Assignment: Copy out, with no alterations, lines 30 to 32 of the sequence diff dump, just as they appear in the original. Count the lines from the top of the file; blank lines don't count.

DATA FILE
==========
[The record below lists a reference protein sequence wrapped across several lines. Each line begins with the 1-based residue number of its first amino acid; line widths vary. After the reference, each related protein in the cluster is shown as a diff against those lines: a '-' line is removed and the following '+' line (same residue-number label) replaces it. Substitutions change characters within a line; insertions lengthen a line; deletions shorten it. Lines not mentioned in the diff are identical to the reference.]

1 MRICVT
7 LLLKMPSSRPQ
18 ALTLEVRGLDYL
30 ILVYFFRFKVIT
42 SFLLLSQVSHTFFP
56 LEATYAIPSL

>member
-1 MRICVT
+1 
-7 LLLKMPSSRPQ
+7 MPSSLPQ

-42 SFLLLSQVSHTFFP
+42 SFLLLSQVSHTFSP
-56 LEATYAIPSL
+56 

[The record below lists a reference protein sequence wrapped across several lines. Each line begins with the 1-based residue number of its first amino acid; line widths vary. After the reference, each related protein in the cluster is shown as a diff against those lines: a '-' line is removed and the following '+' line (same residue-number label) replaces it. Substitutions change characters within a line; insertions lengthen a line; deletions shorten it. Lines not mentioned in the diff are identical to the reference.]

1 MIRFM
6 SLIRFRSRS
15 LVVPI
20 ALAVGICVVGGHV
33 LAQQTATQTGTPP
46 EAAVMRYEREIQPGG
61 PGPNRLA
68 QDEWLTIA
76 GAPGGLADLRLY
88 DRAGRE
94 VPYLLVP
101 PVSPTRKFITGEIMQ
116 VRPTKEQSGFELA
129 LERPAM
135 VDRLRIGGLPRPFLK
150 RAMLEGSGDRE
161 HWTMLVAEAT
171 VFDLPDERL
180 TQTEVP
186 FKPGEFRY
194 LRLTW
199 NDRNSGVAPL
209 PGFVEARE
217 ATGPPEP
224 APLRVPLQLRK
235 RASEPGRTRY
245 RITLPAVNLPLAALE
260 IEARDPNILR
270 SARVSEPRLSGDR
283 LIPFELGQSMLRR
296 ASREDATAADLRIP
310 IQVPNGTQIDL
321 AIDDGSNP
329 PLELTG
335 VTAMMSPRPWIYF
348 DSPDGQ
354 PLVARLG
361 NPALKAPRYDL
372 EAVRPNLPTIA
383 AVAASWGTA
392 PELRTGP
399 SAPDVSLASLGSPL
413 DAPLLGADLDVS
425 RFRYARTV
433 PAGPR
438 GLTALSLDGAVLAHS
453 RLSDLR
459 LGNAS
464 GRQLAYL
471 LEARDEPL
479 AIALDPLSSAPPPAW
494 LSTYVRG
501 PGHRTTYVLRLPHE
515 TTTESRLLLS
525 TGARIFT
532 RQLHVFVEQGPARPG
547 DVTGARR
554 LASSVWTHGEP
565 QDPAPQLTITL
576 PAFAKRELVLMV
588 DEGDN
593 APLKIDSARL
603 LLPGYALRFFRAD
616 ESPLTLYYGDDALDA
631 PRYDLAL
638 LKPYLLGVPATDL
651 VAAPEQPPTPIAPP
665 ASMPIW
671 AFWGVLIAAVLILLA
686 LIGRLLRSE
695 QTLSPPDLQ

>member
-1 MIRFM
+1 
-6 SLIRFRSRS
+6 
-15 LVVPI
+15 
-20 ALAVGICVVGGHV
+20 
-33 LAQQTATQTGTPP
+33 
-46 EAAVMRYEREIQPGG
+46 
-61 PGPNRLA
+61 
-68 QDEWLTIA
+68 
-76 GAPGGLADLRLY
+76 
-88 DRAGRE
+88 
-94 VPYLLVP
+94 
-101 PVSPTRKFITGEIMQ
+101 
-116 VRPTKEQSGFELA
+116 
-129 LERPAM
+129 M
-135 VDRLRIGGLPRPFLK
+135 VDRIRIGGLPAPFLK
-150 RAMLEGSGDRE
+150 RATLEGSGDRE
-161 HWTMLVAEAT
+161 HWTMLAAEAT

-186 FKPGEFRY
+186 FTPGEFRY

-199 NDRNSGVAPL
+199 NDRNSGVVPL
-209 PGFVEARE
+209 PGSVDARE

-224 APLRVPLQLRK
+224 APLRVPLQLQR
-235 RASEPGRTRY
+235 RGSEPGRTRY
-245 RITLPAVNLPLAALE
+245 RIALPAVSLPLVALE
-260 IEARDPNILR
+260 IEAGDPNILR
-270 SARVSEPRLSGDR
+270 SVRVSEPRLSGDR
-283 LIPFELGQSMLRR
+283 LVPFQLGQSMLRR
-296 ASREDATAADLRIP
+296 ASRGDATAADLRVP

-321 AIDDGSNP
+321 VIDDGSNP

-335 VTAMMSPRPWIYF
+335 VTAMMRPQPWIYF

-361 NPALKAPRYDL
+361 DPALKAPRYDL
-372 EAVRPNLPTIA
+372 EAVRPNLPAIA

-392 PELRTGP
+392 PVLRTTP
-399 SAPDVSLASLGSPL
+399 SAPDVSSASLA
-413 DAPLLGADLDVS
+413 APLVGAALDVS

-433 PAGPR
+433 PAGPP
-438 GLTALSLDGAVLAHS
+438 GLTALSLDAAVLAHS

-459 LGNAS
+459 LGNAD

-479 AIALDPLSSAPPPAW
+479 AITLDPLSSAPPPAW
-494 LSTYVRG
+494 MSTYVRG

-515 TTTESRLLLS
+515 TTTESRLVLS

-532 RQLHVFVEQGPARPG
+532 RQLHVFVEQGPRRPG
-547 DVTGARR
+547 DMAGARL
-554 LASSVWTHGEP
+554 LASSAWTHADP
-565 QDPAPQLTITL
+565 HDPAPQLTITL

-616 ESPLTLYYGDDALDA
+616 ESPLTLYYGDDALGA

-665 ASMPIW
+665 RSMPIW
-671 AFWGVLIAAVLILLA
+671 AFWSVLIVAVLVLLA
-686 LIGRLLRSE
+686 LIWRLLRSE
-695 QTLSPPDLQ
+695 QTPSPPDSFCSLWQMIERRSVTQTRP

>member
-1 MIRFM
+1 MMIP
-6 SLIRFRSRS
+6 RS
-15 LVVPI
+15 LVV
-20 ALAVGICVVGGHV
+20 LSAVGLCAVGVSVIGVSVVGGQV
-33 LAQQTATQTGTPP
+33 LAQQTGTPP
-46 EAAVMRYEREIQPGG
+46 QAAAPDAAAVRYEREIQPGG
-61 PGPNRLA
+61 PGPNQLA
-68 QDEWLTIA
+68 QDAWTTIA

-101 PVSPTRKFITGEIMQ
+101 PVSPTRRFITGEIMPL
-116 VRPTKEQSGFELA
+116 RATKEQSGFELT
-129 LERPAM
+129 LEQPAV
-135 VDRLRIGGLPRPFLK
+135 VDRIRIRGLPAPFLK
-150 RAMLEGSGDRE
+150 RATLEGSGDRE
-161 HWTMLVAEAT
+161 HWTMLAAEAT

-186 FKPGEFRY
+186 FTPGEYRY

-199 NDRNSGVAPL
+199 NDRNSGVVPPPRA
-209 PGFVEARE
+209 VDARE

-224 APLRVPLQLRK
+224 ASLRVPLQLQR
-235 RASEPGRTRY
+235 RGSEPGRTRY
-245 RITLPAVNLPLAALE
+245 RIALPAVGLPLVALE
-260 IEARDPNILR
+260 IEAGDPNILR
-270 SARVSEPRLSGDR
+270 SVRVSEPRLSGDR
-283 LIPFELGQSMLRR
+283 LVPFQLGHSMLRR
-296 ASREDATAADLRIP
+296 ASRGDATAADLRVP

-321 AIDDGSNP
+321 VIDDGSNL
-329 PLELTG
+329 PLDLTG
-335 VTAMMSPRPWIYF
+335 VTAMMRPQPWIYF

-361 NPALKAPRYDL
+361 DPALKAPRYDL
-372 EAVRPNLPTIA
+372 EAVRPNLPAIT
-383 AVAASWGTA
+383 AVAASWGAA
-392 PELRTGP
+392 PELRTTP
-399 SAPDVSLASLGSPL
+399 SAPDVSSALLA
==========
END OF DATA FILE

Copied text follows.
116 VRPTKEQSGFELA
129 LERPAM
135 VDRLRIGGLPRPFLK